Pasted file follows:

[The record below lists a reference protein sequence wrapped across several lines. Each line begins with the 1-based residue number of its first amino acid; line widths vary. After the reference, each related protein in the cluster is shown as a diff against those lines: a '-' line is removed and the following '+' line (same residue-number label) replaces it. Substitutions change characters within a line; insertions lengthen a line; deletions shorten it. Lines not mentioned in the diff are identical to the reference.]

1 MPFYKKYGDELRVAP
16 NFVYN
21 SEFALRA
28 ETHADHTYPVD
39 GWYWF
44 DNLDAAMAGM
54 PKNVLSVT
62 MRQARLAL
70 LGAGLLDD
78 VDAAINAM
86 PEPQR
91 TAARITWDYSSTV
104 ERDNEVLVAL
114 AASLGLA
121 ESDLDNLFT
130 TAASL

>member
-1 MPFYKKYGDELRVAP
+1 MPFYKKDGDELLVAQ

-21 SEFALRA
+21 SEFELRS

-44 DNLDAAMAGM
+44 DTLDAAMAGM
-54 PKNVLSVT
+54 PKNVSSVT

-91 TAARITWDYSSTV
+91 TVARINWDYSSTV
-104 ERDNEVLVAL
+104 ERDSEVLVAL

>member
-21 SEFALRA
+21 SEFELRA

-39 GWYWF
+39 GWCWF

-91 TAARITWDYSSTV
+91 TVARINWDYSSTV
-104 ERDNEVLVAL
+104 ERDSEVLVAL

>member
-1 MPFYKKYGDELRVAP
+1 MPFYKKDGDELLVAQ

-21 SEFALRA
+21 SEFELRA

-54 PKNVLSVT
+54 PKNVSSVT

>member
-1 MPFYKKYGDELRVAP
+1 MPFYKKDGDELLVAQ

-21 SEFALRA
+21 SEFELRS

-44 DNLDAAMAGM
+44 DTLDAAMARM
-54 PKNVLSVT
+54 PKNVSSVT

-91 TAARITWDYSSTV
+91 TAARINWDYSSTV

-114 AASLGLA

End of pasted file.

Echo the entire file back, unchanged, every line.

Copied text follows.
[The record below lists a reference protein sequence wrapped across several lines. Each line begins with the 1-based residue number of its first amino acid; line widths vary. After the reference, each related protein in the cluster is shown as a diff against those lines: a '-' line is removed and the following '+' line (same residue-number label) replaces it. Substitutions change characters within a line; insertions lengthen a line; deletions shorten it. Lines not mentioned in the diff are identical to the reference.]

1 MPFYKKYGDELRVAP
16 NFVYN
21 SEFALRA
28 ETHADHTYPVD
39 GWYWF
44 DNLDAAMAGM
54 PKNVLSVT
62 MRQARLAL
70 LGAGLLDD
78 VDAAINAM
86 PEPQR
91 TAARITWDYSSTV
104 ERDNEVLVAL
114 AASLGLA
121 ESDLDNLFT
130 TAASL

>member
-1 MPFYKKYGDELRVAP
+1 MPFYKKDGDELLVAQ

-21 SEFALRA
+21 SEFELRS

-44 DNLDAAMAGM
+44 DTLDAAMAGM
-54 PKNVLSVT
+54 PKNVSSVT

-91 TAARITWDYSSTV
+91 TVARINWDYSSTV
-104 ERDNEVLVAL
+104 ERDSEVLVAL

>member
-21 SEFALRA
+21 SEFELRA

-39 GWYWF
+39 GWCWF

-91 TAARITWDYSSTV
+91 TVARINWDYSSTV
-104 ERDNEVLVAL
+104 ERDSEVLVAL

>member
-1 MPFYKKYGDELRVAP
+1 MPFYKKDGDELLVAQ

-21 SEFALRA
+21 SEFELRA

-54 PKNVLSVT
+54 PKNVSSVT

>member
-1 MPFYKKYGDELRVAP
+1 MPFYKKDGDELLVAQ

-21 SEFALRA
+21 SEFELRS

-44 DNLDAAMAGM
+44 DTLDAAMARM
-54 PKNVLSVT
+54 PKNVSSVT

-91 TAARITWDYSSTV
+91 TAARINWDYSSTV

-114 AASLGLA